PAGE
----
Photovoltaic (or solar) panels have been popular clean energy and renewable power sources for many households for the past three decades. But with the oldest models set to expire, there’s about to be an influx of solar e-waste.
Solar panels provide us with an essential source of renewable energy to help combat climate control by minimizing fossil fuels. Unfortunately, they don’t come without drawbacks, and these complex sheets of technology fade to a heap of electronic waste that we have no idea how to process.
Do Solar Panels Produce Toxic Waste?
Solar panels contain toxic materials such as lead that can leak out of the panels as they break down in landfills, in a process that is hazardous to the surrounding environment. It is impossible to remove these toxic components without breaking apart the entire glass panel.
A large part of the problem is that people remain uninformed. Not many people want a nuclear power plant in their backyard, but they’re happy to install solar panels in their homes. For this reason, it may surprise you to learn that solar panels create 300 times the amount of toxic waste for every unit of energy when compared to nuclear power plants.
What Kind Of Waste Do Solar Panels Produce?
The main component of a solar panel is glass, which composes up to 75% of the total product. However, a solar panel can also contain heavy metals like lead, arsenic, and cadmium, classified as hazardous waste once they reach certain levels.
All brands are unique, so we can’t make sweeping generalizations about the waste of a solar panel; instead, we have to look at the different types to understand the hazards they pose.
Older silicon solar panels can be hazardous as they contain hexavalent chromium coatings. And newer, thin-film panels can also pose a hazard due to their levels of selenium and copper.
CdTe solar panels may contain harmful levels of cadmium, while GaAs or Gallium arsenide panels may contain hazardous amounts of arsenic.
How Much Solar Panel Waste Is There?
According to most manufacturers, the average lifespan of a solar panel is around 25 years. As solar energy was in relatively little usage until the early 2000s, there aren’t too many solar panels currently being decommissioned.
But the International Renewable Energy Agency (IRENA) projects that the global volume of PV panel universal waste could reach 78 million tonnes by the year 2050. At this point, the solar industry will generate an estimated 6 million tons of solar e-waste annually – a lot of which could be potentially hazardous waste.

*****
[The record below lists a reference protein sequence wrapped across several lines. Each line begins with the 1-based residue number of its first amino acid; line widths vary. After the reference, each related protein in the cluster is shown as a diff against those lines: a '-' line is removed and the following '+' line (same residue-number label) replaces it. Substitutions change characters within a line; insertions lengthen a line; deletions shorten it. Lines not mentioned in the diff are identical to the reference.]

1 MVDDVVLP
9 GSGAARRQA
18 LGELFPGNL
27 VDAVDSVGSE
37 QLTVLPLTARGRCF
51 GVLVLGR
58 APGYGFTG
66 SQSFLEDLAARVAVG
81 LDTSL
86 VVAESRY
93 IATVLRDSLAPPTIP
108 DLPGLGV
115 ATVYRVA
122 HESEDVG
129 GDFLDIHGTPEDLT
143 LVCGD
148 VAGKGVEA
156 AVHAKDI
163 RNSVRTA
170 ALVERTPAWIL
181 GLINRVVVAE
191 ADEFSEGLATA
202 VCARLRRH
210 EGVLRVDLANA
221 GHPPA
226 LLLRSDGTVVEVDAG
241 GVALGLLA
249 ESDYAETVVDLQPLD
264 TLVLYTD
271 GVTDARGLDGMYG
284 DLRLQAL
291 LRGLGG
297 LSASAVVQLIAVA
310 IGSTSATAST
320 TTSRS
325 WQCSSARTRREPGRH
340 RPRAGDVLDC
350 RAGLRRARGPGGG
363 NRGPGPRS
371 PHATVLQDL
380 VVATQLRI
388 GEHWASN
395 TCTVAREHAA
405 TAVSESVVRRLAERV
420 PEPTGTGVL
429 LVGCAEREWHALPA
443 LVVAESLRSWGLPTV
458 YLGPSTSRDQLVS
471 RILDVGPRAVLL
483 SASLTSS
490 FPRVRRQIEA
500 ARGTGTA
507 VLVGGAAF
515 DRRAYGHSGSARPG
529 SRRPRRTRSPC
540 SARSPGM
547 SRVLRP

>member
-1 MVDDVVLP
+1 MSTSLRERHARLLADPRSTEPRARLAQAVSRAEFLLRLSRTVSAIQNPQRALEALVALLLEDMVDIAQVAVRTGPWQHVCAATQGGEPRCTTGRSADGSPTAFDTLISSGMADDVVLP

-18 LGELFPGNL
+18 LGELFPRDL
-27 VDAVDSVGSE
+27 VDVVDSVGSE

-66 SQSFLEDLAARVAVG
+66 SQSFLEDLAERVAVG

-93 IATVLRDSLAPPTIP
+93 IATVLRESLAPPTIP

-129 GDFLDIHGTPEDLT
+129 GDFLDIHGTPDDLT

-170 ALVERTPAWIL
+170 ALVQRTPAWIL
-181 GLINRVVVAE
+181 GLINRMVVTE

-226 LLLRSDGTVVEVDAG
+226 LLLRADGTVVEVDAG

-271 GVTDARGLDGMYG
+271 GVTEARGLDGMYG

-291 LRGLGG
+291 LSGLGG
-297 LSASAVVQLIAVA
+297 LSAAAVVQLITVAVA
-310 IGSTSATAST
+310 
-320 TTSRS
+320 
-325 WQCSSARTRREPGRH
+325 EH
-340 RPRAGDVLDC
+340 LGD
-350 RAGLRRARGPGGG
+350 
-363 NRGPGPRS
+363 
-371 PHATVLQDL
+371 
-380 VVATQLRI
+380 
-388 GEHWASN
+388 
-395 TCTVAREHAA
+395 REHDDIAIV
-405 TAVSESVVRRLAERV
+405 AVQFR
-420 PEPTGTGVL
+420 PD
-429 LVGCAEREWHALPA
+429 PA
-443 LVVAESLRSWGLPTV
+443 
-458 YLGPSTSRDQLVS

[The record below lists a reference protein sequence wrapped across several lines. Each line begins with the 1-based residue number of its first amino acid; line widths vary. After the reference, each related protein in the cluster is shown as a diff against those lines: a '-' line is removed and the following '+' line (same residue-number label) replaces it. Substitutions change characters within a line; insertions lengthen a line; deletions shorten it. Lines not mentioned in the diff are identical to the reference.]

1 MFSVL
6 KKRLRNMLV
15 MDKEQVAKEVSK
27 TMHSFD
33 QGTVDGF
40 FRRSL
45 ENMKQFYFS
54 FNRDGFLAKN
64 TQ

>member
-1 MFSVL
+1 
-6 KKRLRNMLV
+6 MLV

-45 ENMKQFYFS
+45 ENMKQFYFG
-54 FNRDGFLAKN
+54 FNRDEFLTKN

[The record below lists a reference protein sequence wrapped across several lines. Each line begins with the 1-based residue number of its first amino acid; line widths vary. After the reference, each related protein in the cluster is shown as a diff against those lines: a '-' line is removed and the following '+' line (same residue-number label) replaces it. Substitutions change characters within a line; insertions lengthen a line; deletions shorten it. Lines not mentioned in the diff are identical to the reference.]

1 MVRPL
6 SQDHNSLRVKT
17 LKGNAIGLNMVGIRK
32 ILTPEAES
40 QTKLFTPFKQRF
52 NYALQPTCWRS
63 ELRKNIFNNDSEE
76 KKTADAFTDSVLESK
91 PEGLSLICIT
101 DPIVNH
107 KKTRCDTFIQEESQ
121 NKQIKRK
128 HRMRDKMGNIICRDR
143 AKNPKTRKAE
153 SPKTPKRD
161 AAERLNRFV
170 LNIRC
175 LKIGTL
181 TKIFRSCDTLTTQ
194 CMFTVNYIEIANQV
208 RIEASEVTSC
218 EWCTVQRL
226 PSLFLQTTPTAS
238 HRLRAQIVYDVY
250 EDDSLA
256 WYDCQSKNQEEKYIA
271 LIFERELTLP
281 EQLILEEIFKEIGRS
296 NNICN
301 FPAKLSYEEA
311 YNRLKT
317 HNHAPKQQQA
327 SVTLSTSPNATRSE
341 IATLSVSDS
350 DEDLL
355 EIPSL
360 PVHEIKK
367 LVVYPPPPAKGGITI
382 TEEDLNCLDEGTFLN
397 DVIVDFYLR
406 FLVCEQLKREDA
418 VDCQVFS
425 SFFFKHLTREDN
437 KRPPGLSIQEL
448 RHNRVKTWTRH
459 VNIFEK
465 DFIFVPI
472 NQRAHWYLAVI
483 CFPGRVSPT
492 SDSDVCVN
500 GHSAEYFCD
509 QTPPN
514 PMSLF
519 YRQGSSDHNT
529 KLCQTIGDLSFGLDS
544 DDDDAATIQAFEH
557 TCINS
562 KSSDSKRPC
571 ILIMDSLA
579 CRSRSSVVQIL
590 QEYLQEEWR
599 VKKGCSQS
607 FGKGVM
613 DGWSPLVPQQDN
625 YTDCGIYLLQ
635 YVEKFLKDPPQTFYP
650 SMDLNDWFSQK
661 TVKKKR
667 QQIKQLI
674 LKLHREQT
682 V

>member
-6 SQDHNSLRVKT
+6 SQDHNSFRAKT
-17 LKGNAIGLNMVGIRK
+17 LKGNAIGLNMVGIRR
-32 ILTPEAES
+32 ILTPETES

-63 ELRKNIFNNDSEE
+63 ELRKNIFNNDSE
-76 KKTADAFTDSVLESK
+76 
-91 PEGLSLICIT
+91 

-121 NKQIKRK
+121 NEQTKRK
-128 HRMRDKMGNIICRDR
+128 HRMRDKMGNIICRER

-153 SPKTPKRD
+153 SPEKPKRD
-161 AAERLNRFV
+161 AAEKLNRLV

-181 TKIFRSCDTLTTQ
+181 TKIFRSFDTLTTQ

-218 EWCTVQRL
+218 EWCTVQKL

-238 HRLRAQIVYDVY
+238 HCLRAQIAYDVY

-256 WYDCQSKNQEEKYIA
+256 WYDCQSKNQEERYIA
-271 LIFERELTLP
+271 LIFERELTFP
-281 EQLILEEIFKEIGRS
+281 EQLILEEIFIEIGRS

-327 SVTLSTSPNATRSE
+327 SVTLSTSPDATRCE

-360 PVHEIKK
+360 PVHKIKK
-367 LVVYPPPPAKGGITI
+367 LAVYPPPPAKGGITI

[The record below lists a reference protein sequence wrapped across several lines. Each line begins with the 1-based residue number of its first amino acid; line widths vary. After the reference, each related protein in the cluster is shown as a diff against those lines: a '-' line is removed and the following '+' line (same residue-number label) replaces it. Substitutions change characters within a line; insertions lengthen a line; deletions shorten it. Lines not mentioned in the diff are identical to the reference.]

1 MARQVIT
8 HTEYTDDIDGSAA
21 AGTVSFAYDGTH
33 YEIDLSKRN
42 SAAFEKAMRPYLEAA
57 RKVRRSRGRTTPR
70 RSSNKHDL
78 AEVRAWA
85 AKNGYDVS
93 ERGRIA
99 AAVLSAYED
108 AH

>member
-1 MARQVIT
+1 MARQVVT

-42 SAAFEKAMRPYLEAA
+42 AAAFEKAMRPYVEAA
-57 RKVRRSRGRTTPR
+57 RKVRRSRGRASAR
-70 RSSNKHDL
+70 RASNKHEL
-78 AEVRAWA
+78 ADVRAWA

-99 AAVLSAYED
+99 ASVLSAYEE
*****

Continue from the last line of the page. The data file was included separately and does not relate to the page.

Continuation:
What Materials Are Used To Make Solar Panels?
Solar panels comprise photovoltaic cells which convert the sun to electricity. Many panels on the market use crystalline-silicon technology with a board constructed from glass, copper wire, layers of polymer, and silicon solar cells.
These panels possess an aluminum frame and contain a plastic junction box. Plus, solar-powered systems may include inverters and battery backup systems.
Put simply; a solar panel is a kind of electronic sandwich with layers of silicon crystals sandwiched between a crust of glass with an aluminum frame. When these components are combined, they can convert sunlight to electricity.
The polymer layers protect the panel from weather exposure; however, they can make disassembling the panel a problematic task because high temperatures are needed to loosen this adhesive.
In addition, solar panels can contain critical materials such as tin, antimony, and gallium. The definition of critical materials is those which are vital for the national and economic security of the USA.
What Are The Environmental Impacts Of Solar Panel Production?
Federal data shows that the building of solar panels increases NF3 emissions significantly. NF3 or nitrogen trifluoride is an inorganic, toxic gas 17,200 times more potent as a greenhouse gas than carbon dioxide when measured over 100 years.
For the last 25 years, US data shows a carbon dioxide emissions increase of around 5%, while NF3 emissions have risen 1,057%.
The problem is that solar panels require very pure silicon to work effectively, and the production of this produces NF3 and sulfur hexafluoride, both of which are highly harmful greenhouse gases.
While manufacturers can often recycle silicon, they add cadmium to improve the product’s electrical efficiency, making the silicon less easy to repurpose.
What Are The Alternatives To Silicon-Based Panels?
With such a high environmental impact during production, companies have begun to examine ways to reduce the number of carbon emissions during panel creation.
One way to do this is to replace the pure silicon solar cells with a cleaner and greener alternative material. And a material known as perovskite could provide the answer. A perovskite solar cell comprises metal crystals (usually lead), but research has shown that non-toxic alternatives such as tin or germanium are almost as effective.
What Is The Waste From Solar Panels?
One of the biggest concerns for environmental agencies is that cadmium can wash out of solar modules that people have dumped into landfills. Not only that, but severe weather, such as tornadoes and hurricanes, can also pose a threat to these panels.